Justinian had expended huge amounts of money for wars against the Vandals in the Carthage area and the Ostrogoth kingdom of Italy. He had also dedicated significant funds on the construction of great churches like the Hagia Sophia. Coming on the heels of these great expenditures, the effects this epidemic had on tax collection was disastrous. As the plague spread to port cities around the Mediterranean, it gave the struggling Goths new opportunities in their conflict with Constantinople. The plague weakened the Byzantine empire at the critical point when Justinian's armies had nearly wholly invested Italy and could have credibly reformed a Western Roman Empire. The long term effects on European and Christian history would have been enormous. As it was, the gamble Justinian took backfired and the overextended troops could not hold on. Italy was decimated by war and fragmented for centuries as the Lombard tribes invaded the north.
It should be noted that ancient historians, and Byzantine historians in particular, and Procopius above all, did not hold to modern standards of fact-checking or numerical accuracy. The actual number of deaths will always be uncertain. Modern scholars believe that plague killed up to 5,000 people per day in Constantinople at the peak of the pandemic. It ultimately killed perhaps 40 percent of the city's inhabitants. The plague went on to destroy up to a quarter of the human population of the eastern Mediterranean. A second major plague wave in 588 spread through the Mediterranean into what is now France. A maximum figure of 25 million dead for the Plague of Justinian is considered a fairly reasonable estimate.
A major pandemic would not appear again in Europe until the Black Death of the 14th century, almost 1000 years later.
2nd Pandemic: Black Death (more recently known as the Black Plague)
This was a devastating pandemic that first struck Europe in the mid-14th century (1347–1350). The plague continued to strike parts of Europe throughout the 1400s, 1500s, and 1600s with varying degrees of intensity and fatality.
See: Black Death and
3rd Pandemic: mainly in Asia, but all continents affected (1850s-1959)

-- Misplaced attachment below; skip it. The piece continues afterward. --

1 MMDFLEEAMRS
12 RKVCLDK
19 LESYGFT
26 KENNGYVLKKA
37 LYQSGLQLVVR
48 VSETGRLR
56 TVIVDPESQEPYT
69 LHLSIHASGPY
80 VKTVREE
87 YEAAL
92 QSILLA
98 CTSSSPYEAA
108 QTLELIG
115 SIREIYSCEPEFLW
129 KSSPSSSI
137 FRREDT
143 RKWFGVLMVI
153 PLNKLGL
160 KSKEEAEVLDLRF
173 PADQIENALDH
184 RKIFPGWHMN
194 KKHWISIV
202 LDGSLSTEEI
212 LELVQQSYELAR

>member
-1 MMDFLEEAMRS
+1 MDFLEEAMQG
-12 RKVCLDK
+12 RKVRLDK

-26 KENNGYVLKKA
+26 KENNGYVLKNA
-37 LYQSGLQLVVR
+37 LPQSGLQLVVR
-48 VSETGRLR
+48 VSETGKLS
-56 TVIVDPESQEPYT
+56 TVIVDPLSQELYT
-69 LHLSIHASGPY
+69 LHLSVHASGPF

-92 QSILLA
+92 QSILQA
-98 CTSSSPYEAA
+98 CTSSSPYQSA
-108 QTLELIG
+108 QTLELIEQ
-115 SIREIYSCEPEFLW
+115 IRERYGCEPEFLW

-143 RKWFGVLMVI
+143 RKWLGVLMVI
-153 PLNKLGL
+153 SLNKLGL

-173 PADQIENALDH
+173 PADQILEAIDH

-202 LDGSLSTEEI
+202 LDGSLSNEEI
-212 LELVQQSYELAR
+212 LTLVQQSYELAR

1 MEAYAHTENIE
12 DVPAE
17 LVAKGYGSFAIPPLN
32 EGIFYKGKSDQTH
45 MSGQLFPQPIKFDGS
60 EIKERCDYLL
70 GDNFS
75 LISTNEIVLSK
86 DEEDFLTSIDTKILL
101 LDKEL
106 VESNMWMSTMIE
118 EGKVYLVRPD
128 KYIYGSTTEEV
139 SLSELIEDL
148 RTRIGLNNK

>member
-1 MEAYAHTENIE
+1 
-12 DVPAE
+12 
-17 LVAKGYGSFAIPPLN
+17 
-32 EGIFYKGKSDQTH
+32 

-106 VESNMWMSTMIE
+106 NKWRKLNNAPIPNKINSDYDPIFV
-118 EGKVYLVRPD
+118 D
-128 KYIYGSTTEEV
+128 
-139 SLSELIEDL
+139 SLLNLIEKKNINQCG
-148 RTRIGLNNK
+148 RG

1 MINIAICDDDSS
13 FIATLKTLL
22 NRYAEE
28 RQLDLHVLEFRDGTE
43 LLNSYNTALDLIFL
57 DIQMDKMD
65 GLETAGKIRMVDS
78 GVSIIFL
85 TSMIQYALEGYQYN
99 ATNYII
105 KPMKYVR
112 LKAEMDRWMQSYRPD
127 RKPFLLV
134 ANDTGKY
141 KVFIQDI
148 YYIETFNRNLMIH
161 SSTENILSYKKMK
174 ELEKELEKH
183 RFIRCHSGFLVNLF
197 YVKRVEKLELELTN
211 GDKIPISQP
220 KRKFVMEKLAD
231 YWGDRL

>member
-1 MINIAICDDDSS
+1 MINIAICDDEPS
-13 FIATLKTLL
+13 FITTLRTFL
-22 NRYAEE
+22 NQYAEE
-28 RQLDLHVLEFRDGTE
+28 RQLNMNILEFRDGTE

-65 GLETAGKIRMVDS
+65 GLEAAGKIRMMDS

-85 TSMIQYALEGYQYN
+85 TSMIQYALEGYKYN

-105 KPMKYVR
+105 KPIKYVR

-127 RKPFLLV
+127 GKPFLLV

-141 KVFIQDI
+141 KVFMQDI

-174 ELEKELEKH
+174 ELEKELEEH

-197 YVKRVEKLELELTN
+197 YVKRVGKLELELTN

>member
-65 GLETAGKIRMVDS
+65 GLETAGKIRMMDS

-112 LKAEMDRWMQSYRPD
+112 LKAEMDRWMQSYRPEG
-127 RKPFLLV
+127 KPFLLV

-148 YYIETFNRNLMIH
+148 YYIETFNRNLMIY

The initial outbreak of the third pandemic was in China's Yunnan Province in the 1850's. The disease was stable within the province, but was spread due to a Moslem rebellion which resulted in population disruption. Refugees from the conflict moved south, into regions of China with larger populations. The plague went with them, producing an increasing number of casualties. In the city of Canton, beginning in March 1894, the disease killed 60,000 people in just a few weeks. Daily water traffic with the near by city of Hong Kong rapidly spread the plague. Within two months, after 100,000 deaths, the death rates dropped below epidemic rates, although the disease continued to be endemic in Hong Kong until 1929.
Casualty patterns indicate that waves of this pandemic may have been from two different sources. The first was primarily bubonic and was carried around the world through ocean-going trade, transporting infected persons, rats, and cargos harboring fleas. The second, more virulent strain was primarily pneumonic in character, with a strong person-to-person contagion. This strain was largely confined to Asia, particularly Manchuria and Mongolia. Researchers during the "Third Pandemic" identified plague vectors and the plague bacillus, leading in time to modern treatment methods.
With the bubonic plague spreading to all inhabited continents, it ultimately killed more than 12 million people in India and China alone. The network of global shipping ensured the widespread distribution of the disease over the next few decades. Recorded outbreaks include:
Each of these areas, as well as Great Britain, France and other areas of Europe, continued to experience plague outbreaks and casualties until the 1950's. The last significant outbreak of plague associated with the pandemic occurred in Peru and Argentina in 1945. According to the World Health Organization, the pandemic was considered active until 1959, when worldwide casualties dropped to 200 per year.
The disease still exists in wild animal populations from the Caucasus Mountains east across southern and central Russia, to Kazakhstan, Mongolia, and parts of China; in Southwest and Southeast Asia, Southern and East Africa (including the island of Madagascar); in North America, from the Pacific Coast eastward to the western Great Plains, and from British Columbia south to Mexico; and in South America in two areas: the Andes mountains and Brazil. There is no plague-infected animal population in Europe or Australia.
Globally, the World Health Organization reports 1,000 to 3,000 human cases of plague every year.
In September 2005 the Associated Press reported that three mice infected with the bacteria responsible for Bubonic plague apparently disappeared from a laboratory. The mice were unaccounted-for at the Public Health Research Institute, which is on the campus of the University of Medicine and Dentistry of New Jersey and conducts bioterrorism research for the United States federal government.